Garcia-Serrano et al. (2004) monitored 22 Mexican overwintering sites from 1993 to 2002. Using an estimate of 10 million monarchs per hectare, they found that the overwintering population ranged from 23 million monarchs in 2000-2001 to 176 million in 1996-1997 (Figure 14). They measured the highest mortality (27.7%) during a low population year (1997-1998, 45.5 million monarchs) and suggest that mortality rate may decrease with increasing population size.
Microclimate conditions in the overwintering sites
Monarchs migrate to specific overwintering sites because they require particular environmental characteristics to survive throughout the winter. Survival of overwintering monarchs in Mexico from November through March depends on a delicate balance of macro- and microclimatic factors that characterize the oyamel fir forests located within the reserve (Calvert and Brower 1986; Alonso-Mejia et al. 1992, 1997). High humidity and temperatures that fluctuate between 3o and 18o C characterize these forests, and several studies (Calvert and Brower 1981; Calvert and Cohen 1983; Calvert et al. 1982, 1983, 1984, 1986; Alonso-Mejia et al. 1992; Anderson and Brower 1993; Brower 1999) have shown that an intact forest ecosystem promotes winter survival. Butterflies in thinned forests are more likely to get wet during winter storms, and wet monarchs are unable to survive extremely cold temperatures, such as those that occurred during storms in 2002 (Brower et al. 2004) and 2004. In addition, thinned forests become colder at night because heat escapes from them more easily. Thus, an intact forest serves as both an umbrella, protecting the butterflies from snow and rain during winter storms, and a blanket, keeping the butterflies from freezing (Anderson and Brower 1996).
Recent modeling efforts (Bojórquez-Tapia 2003, Missrie 2004) show that preferred habitats of overwintering monarchs share four features: 1) high elevations (most colony sites are located at altitudes over 2890 m); 2) proximity to streams (most sites occur less than 400 m from permanent or ephemeral streams; 3) moderately steep slopes (between 23° and 26°); and 4) south-southwest orientation. In most cases, these conditions occur in oyamel fir forests, but colony sites also exist below these forests, primarily because the butterflies move to lower altitudes (where mixed forest stands occur) as spring advances.
Frey and Schaffner (2004) examined abundance on three temporal scales (spanning 1, 4 and 20 years) for western overwintering sites, using data from the California Department of Fish and Game Natural Diversity Data Base and The Monarch Program Thanksgiving Count (Marriott 2001). During the period 1997 through 2000, from 101 to 141 known sites were surveyed. Numbers of monarchs per site ranged from 0 to 120,000, with large year to year and site to site variation (Frey and Schaffner 2004). Sites near the coast that contained eucalyptus, pine and cypress tended to have more monarchs. Leong et al. (2004) found that higher monarch abundance in central California was associated with high ambient moisture, substantial morning dew and moderate winter temperatures. GIS analyses showed that most winter groves occurred within 2.4 km of the coastline, on slopes with a south to west orientation. Larger winter sites were associated with the lower slope of valleys, bays and coastal inlets. Frey and Schaffner (2004) placed their findings in a continent-wide context by making comparisons between recent population trends in the western and eastern North American populations. While the eastern population is larger than the western by at least two orders of magnitude (Brower 1985), it appears that both populations fluctuate from year to year by about half an order of magnitude. However, because no correlation between abundance in the two populations was found, their patterns may be caused by different factors.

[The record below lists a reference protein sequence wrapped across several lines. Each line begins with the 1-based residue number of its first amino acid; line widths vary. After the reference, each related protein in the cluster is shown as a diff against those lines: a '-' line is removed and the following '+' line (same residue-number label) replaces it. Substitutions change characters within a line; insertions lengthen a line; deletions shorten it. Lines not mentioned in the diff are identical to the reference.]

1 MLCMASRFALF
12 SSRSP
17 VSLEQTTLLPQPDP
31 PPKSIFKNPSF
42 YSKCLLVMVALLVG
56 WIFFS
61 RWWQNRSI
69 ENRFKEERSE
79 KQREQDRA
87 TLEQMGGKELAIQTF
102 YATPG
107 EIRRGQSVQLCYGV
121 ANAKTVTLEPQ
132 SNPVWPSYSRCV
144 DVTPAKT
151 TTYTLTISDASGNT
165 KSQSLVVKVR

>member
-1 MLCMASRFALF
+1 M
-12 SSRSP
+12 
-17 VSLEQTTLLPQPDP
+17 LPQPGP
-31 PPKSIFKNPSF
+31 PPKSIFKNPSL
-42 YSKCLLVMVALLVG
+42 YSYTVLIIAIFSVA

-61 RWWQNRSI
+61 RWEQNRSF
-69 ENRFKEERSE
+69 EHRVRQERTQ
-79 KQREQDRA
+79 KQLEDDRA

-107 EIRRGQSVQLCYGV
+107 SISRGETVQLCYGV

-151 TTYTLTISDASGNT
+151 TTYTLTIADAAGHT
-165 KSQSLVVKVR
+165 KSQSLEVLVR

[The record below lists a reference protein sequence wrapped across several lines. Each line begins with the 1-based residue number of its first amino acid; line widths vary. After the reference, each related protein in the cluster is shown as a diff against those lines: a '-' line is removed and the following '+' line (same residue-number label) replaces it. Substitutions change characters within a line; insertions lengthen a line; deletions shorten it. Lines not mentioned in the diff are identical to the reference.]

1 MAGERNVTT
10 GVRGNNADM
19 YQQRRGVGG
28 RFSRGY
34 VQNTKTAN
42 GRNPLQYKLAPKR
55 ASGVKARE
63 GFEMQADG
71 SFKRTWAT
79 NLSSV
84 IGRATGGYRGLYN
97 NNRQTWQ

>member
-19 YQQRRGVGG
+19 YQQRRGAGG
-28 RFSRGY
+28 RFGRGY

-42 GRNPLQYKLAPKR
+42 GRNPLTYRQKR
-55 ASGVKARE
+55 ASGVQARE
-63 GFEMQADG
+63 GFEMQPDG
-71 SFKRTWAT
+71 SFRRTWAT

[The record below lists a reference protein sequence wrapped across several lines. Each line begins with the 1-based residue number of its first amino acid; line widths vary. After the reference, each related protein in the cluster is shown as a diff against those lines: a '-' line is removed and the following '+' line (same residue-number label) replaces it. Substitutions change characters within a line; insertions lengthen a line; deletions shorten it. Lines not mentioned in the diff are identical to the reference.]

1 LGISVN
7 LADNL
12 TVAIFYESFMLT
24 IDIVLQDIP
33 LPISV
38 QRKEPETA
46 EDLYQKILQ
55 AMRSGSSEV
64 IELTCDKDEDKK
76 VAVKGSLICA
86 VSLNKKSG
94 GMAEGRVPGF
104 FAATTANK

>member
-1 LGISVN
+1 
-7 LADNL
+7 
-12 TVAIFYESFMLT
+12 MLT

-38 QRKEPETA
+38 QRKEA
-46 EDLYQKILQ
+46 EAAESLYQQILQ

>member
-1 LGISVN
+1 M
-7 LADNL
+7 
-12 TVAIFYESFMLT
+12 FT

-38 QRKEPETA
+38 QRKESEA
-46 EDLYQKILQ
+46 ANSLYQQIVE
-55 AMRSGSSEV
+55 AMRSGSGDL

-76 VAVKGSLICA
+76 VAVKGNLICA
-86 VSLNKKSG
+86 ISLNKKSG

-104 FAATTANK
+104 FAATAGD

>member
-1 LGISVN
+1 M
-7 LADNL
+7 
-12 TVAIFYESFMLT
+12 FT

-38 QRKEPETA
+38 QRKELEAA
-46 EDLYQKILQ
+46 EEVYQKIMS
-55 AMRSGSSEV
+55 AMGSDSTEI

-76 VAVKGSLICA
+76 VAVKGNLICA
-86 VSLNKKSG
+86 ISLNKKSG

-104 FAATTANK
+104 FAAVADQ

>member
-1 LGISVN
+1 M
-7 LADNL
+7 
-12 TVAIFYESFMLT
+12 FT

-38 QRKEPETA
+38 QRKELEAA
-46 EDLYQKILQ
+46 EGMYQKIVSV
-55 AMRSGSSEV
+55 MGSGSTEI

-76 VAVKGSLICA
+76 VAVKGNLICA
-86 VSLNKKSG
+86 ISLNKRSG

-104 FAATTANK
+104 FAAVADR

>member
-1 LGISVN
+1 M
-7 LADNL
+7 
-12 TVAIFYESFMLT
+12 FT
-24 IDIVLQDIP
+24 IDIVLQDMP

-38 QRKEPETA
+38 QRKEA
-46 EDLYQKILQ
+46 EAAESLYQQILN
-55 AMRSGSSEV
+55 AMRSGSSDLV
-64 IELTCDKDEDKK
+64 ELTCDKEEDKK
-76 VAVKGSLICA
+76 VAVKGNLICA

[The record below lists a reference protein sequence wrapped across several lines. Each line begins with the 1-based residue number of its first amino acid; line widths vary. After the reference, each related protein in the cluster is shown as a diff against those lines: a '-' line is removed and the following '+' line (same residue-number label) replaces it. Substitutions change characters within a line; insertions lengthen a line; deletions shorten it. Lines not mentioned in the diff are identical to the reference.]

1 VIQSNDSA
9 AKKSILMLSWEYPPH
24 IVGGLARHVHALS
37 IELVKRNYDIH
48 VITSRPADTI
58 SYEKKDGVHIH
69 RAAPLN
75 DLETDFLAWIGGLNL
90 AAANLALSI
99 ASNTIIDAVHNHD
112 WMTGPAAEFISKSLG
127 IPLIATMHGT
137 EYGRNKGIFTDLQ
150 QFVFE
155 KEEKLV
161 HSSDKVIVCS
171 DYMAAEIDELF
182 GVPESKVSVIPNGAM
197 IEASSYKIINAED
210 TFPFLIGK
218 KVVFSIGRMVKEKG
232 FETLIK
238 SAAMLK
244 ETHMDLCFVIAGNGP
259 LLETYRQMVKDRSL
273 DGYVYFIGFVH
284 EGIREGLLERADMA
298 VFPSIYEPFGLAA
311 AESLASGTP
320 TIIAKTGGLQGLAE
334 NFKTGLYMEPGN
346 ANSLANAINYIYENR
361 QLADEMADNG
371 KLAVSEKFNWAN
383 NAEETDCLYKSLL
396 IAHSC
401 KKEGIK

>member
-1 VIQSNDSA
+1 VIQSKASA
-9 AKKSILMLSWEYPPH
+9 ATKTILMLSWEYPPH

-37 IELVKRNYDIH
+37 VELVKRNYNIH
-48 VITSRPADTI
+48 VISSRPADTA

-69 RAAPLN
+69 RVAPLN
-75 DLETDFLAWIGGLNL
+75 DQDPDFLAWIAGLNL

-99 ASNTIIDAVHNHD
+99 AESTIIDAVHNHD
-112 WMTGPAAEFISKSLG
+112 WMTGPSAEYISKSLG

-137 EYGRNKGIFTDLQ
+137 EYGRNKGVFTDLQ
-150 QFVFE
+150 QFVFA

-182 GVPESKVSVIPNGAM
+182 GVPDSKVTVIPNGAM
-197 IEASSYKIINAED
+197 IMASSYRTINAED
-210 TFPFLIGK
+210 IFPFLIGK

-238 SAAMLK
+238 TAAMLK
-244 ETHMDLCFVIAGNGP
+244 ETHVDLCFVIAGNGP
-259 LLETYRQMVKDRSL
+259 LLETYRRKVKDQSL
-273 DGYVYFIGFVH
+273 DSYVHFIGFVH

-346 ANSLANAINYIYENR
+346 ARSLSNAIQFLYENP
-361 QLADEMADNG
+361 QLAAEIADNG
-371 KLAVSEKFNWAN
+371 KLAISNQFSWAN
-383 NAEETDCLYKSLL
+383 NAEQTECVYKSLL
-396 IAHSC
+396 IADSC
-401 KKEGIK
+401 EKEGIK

Both Frey and Schaffner (2004) and Leong et al. (2004) advocate the use of these and similar analyses in evaluating land management practices and structuring conservation goals. Leong et al. argue that preservation of the monarch winter aggregations in California will depend on active and long-term habitat management that focuses on enhancement activities, such as tree planting, trimming and, in some cases, removal.